Contemporary works with traditional roots are on view at King Galleries.
SANTA FE, NM
Defined: Refined is an apt title for any exhibition of traditional and contemporary Native art, especially one preceding and during the 2018 Santa Fe Indian Market which began in 1922.
King Galleries in Santa Fe will host the exhibition beginning August 17. Charles King explains, “While the art may be defined as pottery, paintings or bronze, it is the artists who have refined it with their individual and cultural background to create works of art that surprise, inspire and defy our expectations. It is a unique opportunity to look beyond just the techniques to the stories each artist is telling and a look into the extraordinary future of Native arts.”
Preceding the exhibition, on August 16, the gallery will feature new paintings by Jarrod Da and Marla Allison as well as bronzes by Tammy Garcia and Autumn Borts.
The clay artists are Nathan Youngblood, Tammy Garcia, Les Namingha, Susan Folwell, Juan de la Cruz, Al Qoyawayma, Virgil Ortiz, Steve Lucas and Daniel Begay. King notes. “The gallery is pleased to include younger artists Juan de la Cruz and Daniel Begay for the first time.”
Daniel Begay (Diné/santa Clara) was brought up at Santa Clara Pueblo where he learned pottery making from his Diné father, Harrison Begay Jr., and his Santa Clara mother Marie. He experienced the rich traditions of Santa Clara and combines that with the influences
1. Virgil Ortiz (Cochiti), Tahu 2180 Tile Set, 2018, native clay, native slips and wild spinach
of his Diné heritage. His deeply cut pots are coil built and traditionally fired. They are a fine example of the refining of tradition.
Juan de la Cruz follows another, earlier, Santa Clara tradition, that of polychrome pottery. He is the son of Lois Gutierrez and Derek de la Cruz whose work is in the collection of the Smithsonian Institution. Juan gathers colored clays from around the Southwest to create the decoration of his pictorial pots. The decoration includes traditional representational hunting scenes, stylized animals and geometric designs.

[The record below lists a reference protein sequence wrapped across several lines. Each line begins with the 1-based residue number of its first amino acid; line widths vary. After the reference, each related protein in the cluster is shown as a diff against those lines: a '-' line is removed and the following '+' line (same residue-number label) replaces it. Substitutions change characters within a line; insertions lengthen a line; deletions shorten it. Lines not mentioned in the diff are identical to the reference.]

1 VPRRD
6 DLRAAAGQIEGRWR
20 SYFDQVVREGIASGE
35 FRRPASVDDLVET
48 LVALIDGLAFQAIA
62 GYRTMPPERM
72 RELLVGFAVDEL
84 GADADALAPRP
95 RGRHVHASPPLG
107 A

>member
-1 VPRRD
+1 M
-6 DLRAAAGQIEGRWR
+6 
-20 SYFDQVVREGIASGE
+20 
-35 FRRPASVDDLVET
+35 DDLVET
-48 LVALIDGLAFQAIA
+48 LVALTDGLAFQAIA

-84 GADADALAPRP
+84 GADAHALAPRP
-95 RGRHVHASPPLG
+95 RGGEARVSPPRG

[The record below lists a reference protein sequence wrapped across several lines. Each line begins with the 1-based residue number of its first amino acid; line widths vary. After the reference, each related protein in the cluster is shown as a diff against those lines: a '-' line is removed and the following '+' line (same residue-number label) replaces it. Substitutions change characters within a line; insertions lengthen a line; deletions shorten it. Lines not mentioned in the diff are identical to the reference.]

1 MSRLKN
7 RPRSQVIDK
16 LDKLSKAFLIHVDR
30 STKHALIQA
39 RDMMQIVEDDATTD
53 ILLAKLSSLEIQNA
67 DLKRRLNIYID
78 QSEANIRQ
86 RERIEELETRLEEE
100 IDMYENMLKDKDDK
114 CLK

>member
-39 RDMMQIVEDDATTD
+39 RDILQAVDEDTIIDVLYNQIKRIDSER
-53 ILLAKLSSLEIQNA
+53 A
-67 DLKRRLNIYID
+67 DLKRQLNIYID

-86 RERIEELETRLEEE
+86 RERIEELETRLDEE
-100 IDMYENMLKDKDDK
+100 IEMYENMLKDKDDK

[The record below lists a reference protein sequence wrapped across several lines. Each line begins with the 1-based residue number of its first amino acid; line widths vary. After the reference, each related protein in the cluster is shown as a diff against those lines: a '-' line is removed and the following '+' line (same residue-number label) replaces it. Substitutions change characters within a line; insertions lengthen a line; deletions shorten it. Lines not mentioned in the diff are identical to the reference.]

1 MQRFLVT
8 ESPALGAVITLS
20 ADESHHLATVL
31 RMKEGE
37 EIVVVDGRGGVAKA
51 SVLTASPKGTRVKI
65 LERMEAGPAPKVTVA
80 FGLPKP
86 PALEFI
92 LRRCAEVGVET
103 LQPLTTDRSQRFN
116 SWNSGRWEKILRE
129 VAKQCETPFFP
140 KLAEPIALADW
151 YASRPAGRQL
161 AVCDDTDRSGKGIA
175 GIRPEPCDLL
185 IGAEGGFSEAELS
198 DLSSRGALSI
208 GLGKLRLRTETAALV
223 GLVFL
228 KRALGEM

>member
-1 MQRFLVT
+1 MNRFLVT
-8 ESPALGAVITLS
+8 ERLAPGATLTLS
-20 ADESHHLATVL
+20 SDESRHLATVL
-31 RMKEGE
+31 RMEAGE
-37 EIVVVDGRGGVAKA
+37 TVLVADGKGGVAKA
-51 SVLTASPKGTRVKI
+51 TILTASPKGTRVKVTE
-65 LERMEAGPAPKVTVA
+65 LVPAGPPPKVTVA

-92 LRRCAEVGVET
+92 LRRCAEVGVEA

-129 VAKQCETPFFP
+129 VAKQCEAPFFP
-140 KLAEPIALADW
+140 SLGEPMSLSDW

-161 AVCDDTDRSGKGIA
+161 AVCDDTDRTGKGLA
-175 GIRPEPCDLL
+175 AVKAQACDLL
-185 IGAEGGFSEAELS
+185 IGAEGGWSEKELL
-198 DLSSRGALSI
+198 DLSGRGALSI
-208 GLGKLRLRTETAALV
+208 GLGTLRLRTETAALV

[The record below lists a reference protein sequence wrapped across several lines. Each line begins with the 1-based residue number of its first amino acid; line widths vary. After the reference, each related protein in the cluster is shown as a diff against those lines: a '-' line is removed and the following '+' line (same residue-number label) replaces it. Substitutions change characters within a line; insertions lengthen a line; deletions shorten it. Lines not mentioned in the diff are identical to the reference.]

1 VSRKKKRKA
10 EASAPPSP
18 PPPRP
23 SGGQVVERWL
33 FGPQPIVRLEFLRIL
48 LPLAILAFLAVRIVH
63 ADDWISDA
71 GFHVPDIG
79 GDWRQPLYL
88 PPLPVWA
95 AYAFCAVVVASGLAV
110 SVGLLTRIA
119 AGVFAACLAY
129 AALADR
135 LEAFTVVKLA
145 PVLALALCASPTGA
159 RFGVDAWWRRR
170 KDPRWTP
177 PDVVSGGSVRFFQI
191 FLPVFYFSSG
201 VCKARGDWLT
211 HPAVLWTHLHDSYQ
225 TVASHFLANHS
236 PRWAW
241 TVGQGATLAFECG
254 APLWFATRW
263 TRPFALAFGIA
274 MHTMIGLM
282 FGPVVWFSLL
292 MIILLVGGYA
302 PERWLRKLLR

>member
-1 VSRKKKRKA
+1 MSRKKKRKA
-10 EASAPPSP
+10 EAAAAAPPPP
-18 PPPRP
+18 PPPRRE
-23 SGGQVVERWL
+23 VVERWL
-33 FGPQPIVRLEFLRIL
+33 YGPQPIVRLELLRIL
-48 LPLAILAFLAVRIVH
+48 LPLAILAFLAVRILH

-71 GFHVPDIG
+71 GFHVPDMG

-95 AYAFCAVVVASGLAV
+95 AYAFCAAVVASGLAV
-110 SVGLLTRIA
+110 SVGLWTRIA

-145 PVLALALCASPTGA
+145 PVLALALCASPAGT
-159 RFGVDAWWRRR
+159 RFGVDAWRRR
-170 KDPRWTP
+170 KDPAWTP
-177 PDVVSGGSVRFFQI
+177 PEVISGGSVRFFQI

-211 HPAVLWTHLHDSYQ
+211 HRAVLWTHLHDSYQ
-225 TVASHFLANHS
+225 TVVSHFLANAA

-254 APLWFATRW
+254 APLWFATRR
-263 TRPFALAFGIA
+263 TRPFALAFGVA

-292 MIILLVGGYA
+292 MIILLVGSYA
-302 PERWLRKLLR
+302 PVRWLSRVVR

Across the Rio Grande Valley at Cochiti Pueblo, Virgil Ortiz grew up in a creative environment, the son of noted potter Seferina Ortiz and the grandson of Laurencita Herrera. The storytelling tradition of Cochiti has influenced his work in clay as well as his highly acclaimed fashion design.
The Pueblo Revolt of 1680 which he calls “the First American Revolution—had never been taught in American schools nor is it in our history books. My mission is, and has been for nearly two decades, to continue to create a narrative of the revolt by utilizing the various mediums I work with, and make it more interesting and relevant to the next generation. It reflects the impact I want to have on the world around me through art and education.”
Tahu 2180, Tile Set, 2018, presents a character from his own story of the 1680 revolt, “Blind Archers: Tahu’s Journey.” “Tahu” is a name of respect for older Pueblo women in Keres and other Pueblo languages. In his story “she is purposefully blinded by the invaders for her combat skills and spiritual visions. Unwilling to accept this unjust punishment, she acuminates her skills with a bow and arrow and enlists an army of Blind Archers.”
Tradition and innovation are defined and redefined in this exhibition of contemporary Pueblo art.
2. Daniel Begay (Diné/Santa Clara), 2018, native clay, native clay slips, traditionally fired pot
3. Tammy Garcia (SantaClara), Seeded Woman II, 2018, bronze, ed. of 35
4. Juan de la Cruz (Santa Clara), Mountain Lions, 2018, native clay, native clay slips, traditionally fired storage jar